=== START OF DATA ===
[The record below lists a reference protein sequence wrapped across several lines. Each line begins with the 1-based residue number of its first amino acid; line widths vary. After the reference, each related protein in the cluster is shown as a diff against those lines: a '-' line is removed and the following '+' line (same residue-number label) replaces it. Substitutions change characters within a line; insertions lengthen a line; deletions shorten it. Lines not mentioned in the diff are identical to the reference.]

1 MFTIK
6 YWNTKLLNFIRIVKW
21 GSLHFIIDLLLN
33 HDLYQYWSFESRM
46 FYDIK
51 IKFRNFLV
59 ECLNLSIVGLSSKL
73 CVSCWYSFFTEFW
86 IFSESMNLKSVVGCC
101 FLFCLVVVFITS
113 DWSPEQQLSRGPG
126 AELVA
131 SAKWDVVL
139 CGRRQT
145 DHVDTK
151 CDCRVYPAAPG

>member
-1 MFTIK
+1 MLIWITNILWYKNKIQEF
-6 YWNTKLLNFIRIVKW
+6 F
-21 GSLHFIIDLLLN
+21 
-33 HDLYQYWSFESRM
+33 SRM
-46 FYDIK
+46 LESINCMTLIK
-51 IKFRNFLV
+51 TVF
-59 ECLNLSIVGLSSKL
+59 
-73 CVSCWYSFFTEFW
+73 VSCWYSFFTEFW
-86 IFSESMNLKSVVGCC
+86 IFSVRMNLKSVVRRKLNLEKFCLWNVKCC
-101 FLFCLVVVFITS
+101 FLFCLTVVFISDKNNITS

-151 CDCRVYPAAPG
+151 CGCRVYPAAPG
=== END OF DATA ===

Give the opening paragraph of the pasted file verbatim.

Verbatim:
[The record below lists a reference protein sequence wrapped across several lines. Each line begins with the 1-based residue number of its first amino acid; line widths vary. After the reference, each related protein in the cluster is shown as a diff against those lines: a '-' line is removed and the following '+' line (same residue-number label) replaces it. Substitutions change characters within a line; insertions lengthen a line; deletions shorten it. Lines not mentioned in the diff are identical to the reference.]